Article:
Bebtelovimab is available under an emergency use authorization, and the HHS is making doses available to those who are uninsured and underinsured.
The Department of Health and Human Services (HHS) is launching an effort to help uninsured and underinsured Americans access the COVID-19 monoclonal antibody treatment bebtelovimab.
Developed Eli Lilly, bebtelovimab received FDA emergency use authorization in February 2022 to reduce hospitalization and death among patients who have a positive COVID-19 test and who are at high risk for progression to severe COVID-19 and for whom alternative COVID-19 treatment options approved or authorized by the FDA are not accessible or clinically appropriate.
The U.S. government has purchased more than 750,000 doses of the product, HHS said in a news release.
“Throughout the pandemic, bebtelovimab, along with other COVID-19 therapeutics, have been provided to states and territories for free. While the federal government has always expected that bebtelovimab and other COVID-19 therapeutics would ultimately transition to the commercial market, the timeline to make the transition for bebtelovimab has accelerated without additional funding from Congress,” HHS said.
As a result, the federal procurement and distribution of bebtelovimab began to phase out and the product became available on the commercial market on August 17.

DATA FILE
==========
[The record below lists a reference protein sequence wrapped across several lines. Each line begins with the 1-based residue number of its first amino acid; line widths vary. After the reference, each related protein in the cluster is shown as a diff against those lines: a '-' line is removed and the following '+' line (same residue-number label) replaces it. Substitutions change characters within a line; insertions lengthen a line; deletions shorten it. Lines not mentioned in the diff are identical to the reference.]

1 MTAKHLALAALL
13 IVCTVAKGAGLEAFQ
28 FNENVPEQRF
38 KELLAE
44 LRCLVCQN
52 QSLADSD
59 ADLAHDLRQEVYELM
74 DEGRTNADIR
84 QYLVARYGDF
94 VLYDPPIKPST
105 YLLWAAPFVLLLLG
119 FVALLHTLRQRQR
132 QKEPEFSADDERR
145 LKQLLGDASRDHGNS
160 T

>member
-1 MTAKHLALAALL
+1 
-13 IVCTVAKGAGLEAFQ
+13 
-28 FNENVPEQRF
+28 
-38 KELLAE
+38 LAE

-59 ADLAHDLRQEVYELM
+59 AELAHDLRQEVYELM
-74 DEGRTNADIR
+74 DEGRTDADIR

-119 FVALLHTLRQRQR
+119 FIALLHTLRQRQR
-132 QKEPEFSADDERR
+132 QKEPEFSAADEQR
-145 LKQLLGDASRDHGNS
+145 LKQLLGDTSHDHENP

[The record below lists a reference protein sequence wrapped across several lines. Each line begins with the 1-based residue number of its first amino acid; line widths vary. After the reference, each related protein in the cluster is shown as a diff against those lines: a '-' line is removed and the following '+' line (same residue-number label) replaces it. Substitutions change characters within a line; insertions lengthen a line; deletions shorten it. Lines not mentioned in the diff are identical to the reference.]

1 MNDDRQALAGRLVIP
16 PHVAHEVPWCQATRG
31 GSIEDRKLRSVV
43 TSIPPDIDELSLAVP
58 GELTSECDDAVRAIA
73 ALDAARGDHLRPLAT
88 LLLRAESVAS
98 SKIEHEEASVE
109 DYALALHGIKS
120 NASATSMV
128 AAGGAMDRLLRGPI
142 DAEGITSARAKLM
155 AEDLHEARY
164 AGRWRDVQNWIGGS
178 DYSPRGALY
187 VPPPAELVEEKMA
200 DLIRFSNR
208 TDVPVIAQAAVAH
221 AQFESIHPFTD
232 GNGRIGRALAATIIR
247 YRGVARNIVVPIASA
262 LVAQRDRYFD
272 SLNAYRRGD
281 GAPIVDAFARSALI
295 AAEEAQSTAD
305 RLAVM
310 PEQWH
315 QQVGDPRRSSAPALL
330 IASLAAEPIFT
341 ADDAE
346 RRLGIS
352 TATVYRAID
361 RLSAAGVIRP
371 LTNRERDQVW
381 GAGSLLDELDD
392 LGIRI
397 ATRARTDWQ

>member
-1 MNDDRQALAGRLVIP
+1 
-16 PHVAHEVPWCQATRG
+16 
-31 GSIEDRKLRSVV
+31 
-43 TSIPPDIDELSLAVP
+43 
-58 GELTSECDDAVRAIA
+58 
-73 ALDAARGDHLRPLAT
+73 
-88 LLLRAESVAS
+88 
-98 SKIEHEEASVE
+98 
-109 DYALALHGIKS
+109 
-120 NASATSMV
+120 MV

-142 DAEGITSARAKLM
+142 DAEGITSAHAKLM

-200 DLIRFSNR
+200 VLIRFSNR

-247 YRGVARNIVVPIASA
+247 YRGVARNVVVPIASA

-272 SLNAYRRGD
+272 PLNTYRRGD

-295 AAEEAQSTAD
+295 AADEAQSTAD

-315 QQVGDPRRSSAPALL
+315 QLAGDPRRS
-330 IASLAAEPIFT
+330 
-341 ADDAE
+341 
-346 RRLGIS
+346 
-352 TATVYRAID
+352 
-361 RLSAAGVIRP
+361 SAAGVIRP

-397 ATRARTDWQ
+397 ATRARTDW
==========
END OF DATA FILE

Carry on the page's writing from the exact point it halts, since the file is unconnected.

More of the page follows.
Eli Lilly and Company said in a news release in July that it will supply an additional 150,000 doses of bebtelovimab.
Now, HHS is making 60,000 doses of the product available to support the bebtelovimab product replacement initiative. Through this new initiative — effective immediately — health care providers who use a commercially procured dose of bebtelovimab to treat an uninsured or underinsured patient may be eligible to have the dose replaced for free by HHS, the agency said.
“Healthcare providers can use their own established methods for determining uninsured or underinsured status, such as eligibility criteria for existing programs for which a patient may already be eligible,” HHS added.
At the current rate of use, the additional doses purchased for this initiative are expected to be available through September 2023.
HHS initiated the program because around 8% of Americans are not covered by a government insurance program such as Medicare or Medicaid or by private insurance. “The Medicare and Medicaid programs fully cover all costs for bebtelovimab treatment, and the therapeutic is likely to be covered under most private health insurance plans,” HHS said.
Laboratory data has indicated that bebtelovimab retains efficacy with a broad range of COVID variants, including omicron BA.2, Blue Cross said in an April notice.